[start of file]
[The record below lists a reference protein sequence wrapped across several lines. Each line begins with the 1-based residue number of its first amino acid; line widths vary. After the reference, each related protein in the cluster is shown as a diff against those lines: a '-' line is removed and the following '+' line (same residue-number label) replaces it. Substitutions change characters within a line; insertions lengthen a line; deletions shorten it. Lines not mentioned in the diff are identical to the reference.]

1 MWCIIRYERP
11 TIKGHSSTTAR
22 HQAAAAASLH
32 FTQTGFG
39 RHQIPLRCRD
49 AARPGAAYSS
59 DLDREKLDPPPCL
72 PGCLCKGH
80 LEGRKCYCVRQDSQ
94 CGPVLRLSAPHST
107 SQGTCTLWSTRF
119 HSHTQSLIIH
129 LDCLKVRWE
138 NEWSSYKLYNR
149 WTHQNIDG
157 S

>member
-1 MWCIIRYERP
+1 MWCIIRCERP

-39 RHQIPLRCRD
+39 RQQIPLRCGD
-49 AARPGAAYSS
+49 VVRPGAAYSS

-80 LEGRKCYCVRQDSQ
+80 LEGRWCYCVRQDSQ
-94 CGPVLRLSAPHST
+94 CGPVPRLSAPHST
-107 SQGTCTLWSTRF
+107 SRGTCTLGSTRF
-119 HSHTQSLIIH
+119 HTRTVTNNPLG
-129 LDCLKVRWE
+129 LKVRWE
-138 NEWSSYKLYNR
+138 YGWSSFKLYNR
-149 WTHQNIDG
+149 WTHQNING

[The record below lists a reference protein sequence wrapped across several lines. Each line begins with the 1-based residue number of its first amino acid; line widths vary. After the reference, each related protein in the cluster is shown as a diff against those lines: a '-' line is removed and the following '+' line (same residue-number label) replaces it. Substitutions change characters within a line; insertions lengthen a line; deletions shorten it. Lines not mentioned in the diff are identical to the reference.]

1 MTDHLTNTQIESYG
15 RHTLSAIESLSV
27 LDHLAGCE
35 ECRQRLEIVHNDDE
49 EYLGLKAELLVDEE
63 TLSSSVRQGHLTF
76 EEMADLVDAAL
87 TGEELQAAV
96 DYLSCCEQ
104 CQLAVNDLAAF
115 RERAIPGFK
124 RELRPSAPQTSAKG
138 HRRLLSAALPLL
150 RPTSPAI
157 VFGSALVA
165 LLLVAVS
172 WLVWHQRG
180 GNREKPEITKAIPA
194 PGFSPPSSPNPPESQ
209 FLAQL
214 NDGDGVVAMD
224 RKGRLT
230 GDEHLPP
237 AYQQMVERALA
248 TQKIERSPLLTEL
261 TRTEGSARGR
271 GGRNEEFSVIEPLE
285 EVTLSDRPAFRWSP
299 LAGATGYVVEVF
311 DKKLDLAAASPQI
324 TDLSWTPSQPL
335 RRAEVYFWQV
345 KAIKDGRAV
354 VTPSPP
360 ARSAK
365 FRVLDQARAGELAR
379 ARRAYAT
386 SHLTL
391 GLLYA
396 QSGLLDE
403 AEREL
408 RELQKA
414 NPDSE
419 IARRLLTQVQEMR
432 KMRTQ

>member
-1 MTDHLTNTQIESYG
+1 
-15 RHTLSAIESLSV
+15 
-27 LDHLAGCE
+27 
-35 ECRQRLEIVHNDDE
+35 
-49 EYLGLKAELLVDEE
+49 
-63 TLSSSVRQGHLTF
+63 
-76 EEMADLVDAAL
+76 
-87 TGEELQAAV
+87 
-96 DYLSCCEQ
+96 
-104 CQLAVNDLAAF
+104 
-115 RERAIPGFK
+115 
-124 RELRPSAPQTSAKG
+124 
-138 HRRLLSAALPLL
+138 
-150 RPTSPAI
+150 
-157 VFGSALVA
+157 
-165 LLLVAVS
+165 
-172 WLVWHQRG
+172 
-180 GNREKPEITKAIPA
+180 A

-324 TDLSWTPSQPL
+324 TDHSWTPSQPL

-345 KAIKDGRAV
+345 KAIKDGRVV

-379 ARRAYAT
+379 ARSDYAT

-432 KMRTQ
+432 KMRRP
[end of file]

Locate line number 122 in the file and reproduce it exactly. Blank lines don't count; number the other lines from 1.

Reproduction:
-324 TDLSWTPSQPL